An ABA Research Study
Consumer and small business lending has traditionally been a time- and labor-intensive process, requiring paper applications, paper supporting documents, and highly manual processes with multiple hand-offs.
For customers, this makes for an arduous and unpleasant banking experience. For lenders, it adds up to an investment of resources that may offer an insufficient return, especially on loans of relatively small value.
Given the need—and the available technology—the rise of digital lending was inevitable.
But where do banks currently stand in this transition?
To learn more about how banks are moving away from paper-based lending processes, the American Bankers Association conducted a survey, drawing responses from nearly 200 banks. The resulting report, The State of Digital Lending, provides a new window into the current landscape in digital lending.
The survey delved into issues like:
- Challenges and opportunities in digital lending
- Use of digital lending technology
- Views on partnering with non-bank digital lenders
The report found that only half of banks with assets over $1 billion and 38% of those under $1 billion currently use a digital origination channel. Of the banks that do offer digital loan origination:
- 96% provide digitized the loan applications
- 47% provide digitized document uploads
- 41% provide electronic loan agreement signature
- 34% use digital channels like email or instant messaging for customer service
- 19% offer instant credit decisions
Digital lending fundamentally changes the business case and customer experience.
When the loan application is online, borrowers can easily fill it out at home at their convenience. In a well-designed portal, the questions are intuitive, stepping the customer through the process in a straightforward manner. Borrowers can usually upload most supporting documents right in the application. There’s no need to photocopy or hand-deliver documents.
Customers expect this ease and convenience, and if they’re not getting it from their bank, they may go somewhere else.
“Banks are actively seeing themselves lose customers to non-bank financial institutions and tech giants like Amazon, and they have to find a way to stop that,” said Chris Rentner, founder and CEO of Akouba, a provider of digital solutions for small business loans. “Customers are leaving banks because they want a better user experience, more transparency, and quicker processing time.”
Rentner added, “Digital onboarding has been around for over a decade. If community banks want to remain an important part of the financial ecosystem, they need to quickly adopt this type of technology. Saying you’re going to put it on a five-year plan and get moving on it in a few years is already too late.”
Bankers also weighed in with their perspectives. “Digital lending absolutely can level the playing field,” said Julieann Thurlow, president and CEO of Reading Cooperative Bank. “Unfortunately not enough community banks recognize that we’re at that intersection where if we don’t adapt and adopt, the best credit is going outside our industry, and we could be headed for a rough and rocky road ahead.”
Here are the top 10 takeaways from the report:
- Banks must embrace digital lending. Even in a community banking environment focused on customer relationships, there’s a demand for the expediency and convenience of digital interactions, especially among millennials.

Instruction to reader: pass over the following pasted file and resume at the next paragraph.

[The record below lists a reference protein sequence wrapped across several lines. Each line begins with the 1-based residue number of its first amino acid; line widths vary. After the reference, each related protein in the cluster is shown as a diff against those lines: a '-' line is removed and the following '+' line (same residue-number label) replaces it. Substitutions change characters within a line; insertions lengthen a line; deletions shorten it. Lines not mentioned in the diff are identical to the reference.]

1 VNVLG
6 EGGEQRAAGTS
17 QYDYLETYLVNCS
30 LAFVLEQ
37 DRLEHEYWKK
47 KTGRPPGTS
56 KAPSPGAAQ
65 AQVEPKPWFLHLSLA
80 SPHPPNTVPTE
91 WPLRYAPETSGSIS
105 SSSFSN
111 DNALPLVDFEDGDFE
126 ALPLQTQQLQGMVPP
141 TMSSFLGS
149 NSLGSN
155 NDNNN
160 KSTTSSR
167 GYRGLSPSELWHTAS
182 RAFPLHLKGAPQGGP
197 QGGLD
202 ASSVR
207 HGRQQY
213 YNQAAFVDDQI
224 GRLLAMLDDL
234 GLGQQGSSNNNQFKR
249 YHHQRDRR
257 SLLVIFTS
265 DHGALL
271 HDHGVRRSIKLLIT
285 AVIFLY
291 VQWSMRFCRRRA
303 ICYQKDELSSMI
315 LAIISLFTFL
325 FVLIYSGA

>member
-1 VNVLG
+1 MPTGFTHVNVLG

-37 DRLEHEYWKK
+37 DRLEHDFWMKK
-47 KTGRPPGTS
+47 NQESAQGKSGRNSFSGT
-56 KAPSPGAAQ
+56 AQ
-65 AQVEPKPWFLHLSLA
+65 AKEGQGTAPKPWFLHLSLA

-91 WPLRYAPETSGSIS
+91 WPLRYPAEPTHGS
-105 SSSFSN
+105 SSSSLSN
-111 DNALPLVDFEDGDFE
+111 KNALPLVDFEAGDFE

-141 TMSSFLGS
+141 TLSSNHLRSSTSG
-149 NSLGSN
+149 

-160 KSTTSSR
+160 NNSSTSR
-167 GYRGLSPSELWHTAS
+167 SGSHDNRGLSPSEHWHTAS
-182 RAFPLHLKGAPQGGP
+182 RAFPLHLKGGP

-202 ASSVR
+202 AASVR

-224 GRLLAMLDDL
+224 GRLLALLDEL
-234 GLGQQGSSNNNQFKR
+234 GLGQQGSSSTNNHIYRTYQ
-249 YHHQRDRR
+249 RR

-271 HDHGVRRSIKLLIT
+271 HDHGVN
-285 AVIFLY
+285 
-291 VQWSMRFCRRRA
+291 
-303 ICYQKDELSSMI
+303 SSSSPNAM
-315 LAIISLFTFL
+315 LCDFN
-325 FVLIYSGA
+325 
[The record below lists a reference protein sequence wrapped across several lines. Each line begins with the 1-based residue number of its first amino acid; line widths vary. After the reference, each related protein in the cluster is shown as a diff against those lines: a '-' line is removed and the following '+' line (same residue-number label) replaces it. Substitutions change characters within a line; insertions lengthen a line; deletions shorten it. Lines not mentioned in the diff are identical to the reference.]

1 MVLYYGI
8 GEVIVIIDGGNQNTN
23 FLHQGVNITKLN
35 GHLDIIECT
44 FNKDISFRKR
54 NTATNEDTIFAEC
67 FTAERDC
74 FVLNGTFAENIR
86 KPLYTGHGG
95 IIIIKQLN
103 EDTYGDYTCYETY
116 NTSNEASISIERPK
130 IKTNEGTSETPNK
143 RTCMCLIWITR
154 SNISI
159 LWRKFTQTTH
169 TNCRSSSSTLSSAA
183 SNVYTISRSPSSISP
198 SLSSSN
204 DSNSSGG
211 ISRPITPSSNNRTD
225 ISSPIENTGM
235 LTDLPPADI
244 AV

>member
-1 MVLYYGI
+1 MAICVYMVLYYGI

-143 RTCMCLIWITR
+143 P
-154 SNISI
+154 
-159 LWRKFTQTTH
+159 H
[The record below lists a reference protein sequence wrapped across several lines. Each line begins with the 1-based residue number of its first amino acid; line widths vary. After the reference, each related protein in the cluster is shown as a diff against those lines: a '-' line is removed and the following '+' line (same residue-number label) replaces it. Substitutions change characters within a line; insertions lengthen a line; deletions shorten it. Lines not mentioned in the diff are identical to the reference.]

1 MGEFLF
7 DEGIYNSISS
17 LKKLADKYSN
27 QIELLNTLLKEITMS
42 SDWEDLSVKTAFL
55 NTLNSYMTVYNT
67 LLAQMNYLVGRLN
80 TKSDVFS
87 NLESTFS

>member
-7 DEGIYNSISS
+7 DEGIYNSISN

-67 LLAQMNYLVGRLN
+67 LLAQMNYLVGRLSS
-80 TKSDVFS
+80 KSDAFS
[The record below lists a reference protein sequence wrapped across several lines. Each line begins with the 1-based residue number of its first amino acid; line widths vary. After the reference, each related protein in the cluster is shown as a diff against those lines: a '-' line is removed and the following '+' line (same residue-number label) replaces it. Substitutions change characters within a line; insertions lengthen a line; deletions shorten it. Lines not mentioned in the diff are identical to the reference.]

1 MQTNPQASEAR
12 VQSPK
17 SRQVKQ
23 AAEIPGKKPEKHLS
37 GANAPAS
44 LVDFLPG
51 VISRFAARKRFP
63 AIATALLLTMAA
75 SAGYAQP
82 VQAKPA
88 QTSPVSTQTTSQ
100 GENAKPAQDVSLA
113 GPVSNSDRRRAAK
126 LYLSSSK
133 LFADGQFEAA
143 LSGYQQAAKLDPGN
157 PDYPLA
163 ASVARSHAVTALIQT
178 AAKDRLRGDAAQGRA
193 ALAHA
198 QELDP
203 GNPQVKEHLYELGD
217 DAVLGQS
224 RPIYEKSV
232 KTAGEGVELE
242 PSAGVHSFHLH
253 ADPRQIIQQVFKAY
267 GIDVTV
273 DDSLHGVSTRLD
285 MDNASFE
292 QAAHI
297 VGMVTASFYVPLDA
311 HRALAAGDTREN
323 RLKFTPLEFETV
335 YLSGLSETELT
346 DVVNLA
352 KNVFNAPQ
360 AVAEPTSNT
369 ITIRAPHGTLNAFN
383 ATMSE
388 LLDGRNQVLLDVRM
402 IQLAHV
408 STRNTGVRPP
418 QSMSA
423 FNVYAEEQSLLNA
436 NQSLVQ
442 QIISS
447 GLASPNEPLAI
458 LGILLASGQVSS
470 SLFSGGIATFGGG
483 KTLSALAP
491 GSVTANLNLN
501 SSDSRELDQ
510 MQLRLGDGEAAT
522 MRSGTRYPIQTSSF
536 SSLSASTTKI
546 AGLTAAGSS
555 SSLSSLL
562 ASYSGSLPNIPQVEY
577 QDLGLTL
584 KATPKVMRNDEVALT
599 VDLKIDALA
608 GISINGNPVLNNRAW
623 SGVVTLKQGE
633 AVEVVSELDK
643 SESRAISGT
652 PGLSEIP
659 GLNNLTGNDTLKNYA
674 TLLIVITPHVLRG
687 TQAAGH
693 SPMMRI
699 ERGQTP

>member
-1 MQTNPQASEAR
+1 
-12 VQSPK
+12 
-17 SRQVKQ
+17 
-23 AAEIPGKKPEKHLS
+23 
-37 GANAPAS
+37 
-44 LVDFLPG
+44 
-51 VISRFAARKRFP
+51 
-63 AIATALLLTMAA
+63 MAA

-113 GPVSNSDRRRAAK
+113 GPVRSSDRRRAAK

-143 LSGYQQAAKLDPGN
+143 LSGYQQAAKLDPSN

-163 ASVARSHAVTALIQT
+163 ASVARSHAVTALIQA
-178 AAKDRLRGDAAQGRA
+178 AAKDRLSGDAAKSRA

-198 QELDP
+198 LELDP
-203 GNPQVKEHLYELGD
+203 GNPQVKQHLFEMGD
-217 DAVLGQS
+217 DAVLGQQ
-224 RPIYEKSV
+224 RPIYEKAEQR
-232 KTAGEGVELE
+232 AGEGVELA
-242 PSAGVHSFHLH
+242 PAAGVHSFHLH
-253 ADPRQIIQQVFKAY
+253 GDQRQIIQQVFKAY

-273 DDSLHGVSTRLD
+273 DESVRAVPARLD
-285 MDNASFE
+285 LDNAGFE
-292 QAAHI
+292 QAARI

- Non-bank digital lending is growing fast. Showing year-over-year growth of 93% in 2015 and 58% in 2016, non-bank digital lending is expected to reach $122 billion by 2020. That’s a ten-fold increase in only six years.
- Banks put themselves at risk by lagging in technology adoption. Customers expect digital loan origination channels and non-banks are offering it, yet only 7% of banks can handle loan products digitally from end-to-end.
- Digital lending can open new business opportunity. Through cost reductions brought by automation, digital lending can make it feasible for banks to reclaim the consumer and small business lending they may have exited as being unprofitable.
- Banks can implement digital lending in several ways. Banks can use Software-as-a-service (SaaS) solutions to white label their own digital lending processes, or make referrals to digital lending partners.
- SaaS is a strong option. Building a digital lending platform in-house can deliver the most differentiated customer experience, but for most banks this approach is out of reach. Cloud-based, third-party digital lending solutions offer fast implementation, a pay-per-volume model, and greater adaptability.
- Banks remain in control. Banks that white label a third-party lending solution maintain their own underwriting criteria and standards—and can hold the loans on their own books.
- Bank-fintech partnerships can be very synergistic. Banks excel in customer relationships, compliance expertise, and risk mitigation. Fintechs excel at providing innovative, digital platforms and intuitive user experiences. Together, both stand to gain.
- Trusted technologies are available today. Mature firms exist today that can help banks fully digitize the application and underwriting process to deliver faster loan decisions and a better overall customer experience.
- ABA offers fintech resources. ABA has developed several resources for member banks to help them better understand the fintech industry, including the ABA Fintech Playbook and “Understanding Fintech,” a series of white papers. After extensive research in collaboration with Medici, a technology research firm, ABA has endorsed several digital lending solutions: Akouba for small business lending, LendKey for student lending, and Finastra for its mortgage loan origination system.
ABA will host two free webinars in the coming weeks on the report’s findings.